By Gary Robertson
RICHMOND, Virginia (Reuters) - Lawyers for the losing Republican candidate in a tight race for Virginia attorney general filed a petition in Richmond Circuit Court on Wednesday for a recount of the votes.
In results certified on Monday by the Virginia State Board of Elections, out of 2.2 million votes cast in the November 5 election, only 165 separated Republican Mark Obenshain from Democrat Mark Herring, who has declared victory.
Overseeing the recount will be a three-judge panel consisting of the chief judge of the Richmond Circuit Court and two other judges named by the chief judge of the Virginia Supreme Court.
The Republican team looks forward to a recount process that is civil and fair in "the closest race in Virginia history," said Stephen Piepgrass, an attorney for Obenshain, in a press conference call on Wednesday.
Herring said in a statement that he affirmed Obenshain's right to "pursue electoral victory to an ultimate conclusion" beyond the original count, canvass and certification of votes that had already occurred.
"His tactics will not impede our efforts to build the finest team to serve all Virginians in the Office of Attorney General or prepare for the 2014 legislative session," Herring said in the statement.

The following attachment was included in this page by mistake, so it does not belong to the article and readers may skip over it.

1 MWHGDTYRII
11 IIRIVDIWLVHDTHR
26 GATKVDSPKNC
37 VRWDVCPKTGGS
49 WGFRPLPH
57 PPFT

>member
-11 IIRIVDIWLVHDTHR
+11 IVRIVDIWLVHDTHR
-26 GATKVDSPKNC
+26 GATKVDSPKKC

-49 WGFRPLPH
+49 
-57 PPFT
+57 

Because the difference in the votes cast for Herring and Obenshain, both state senators, is less than one-half of 1 percent, Virginia localities will bear the cost of the recount.
Obenshain's team seems to be particularly interested in examining what are called "under votes," in which a person votes for a lesser number of candidates than he is entitled to vote for on the ballot.
Obershain's lawyer agreed with an estimate cited by the Republican's campaign that as many as 25,000 to 50,000 under votes have yet to be counted.
Optical scan tabulators typically reject such ballots.
Under state law, these votes - and others including write-ins and over votes, which are ballots in which voters marked more than the maximum number of selections allowed - had to be set aside and counted by hand in the localities.
Piepgrass said he expected a recount to be set for mid-December, and that most localities could complete a recount of ballots in one to two days.
If local officials cannot agree on how to count ballots that are in dispute, the ballots will be sent to Richmond, where the three-judge panel will make the decision.
Republicans are hoping the recount will help Obenshain overtake Herring and keep the GOP in power in the attorney general's office.
The post is now held by Republican Ken Cuccinelli, whose recent bid to become governor was turned back by Democrat Terry McAuliffe.
(Editing by Barbara Goldberg and Gunna Dickson)